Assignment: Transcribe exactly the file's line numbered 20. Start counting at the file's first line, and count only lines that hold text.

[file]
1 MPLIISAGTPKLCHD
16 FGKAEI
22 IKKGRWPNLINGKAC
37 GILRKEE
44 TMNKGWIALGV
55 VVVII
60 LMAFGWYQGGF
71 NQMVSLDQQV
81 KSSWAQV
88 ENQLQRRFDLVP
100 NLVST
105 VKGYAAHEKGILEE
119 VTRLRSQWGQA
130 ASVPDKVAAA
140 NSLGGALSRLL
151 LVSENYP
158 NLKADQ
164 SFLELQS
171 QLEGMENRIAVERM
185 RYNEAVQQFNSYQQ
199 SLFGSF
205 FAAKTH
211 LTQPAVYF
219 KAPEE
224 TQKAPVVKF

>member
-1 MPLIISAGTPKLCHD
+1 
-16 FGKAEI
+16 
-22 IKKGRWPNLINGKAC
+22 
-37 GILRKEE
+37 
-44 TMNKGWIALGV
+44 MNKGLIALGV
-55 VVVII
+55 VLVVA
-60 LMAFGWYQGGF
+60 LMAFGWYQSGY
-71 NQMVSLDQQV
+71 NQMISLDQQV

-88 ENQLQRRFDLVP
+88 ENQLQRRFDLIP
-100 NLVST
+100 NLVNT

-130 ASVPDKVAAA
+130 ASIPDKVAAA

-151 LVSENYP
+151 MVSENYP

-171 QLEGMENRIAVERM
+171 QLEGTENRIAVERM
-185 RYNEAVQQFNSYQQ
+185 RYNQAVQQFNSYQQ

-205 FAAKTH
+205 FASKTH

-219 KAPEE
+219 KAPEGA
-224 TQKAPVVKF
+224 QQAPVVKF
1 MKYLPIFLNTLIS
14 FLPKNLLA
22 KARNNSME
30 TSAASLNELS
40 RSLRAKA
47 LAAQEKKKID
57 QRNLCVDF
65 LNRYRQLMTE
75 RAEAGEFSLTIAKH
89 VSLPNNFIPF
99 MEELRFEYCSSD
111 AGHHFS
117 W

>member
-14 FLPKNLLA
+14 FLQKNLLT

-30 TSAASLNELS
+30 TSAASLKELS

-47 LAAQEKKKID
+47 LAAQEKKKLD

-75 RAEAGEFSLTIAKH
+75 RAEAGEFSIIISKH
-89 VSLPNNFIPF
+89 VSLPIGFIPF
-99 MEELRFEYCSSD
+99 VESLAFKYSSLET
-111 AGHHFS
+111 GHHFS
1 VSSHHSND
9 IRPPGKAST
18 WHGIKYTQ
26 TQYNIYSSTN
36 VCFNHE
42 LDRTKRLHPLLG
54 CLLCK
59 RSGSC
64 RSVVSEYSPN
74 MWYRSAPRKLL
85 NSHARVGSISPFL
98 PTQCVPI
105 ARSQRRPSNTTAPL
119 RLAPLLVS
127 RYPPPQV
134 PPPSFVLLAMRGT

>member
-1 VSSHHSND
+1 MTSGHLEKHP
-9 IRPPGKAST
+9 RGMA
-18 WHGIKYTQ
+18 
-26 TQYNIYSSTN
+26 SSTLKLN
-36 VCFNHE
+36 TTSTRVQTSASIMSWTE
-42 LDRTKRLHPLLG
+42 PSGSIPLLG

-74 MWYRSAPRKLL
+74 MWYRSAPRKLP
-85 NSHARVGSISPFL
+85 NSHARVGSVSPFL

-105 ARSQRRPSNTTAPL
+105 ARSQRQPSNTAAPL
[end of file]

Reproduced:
185 RYNEAVQQFNSYQQ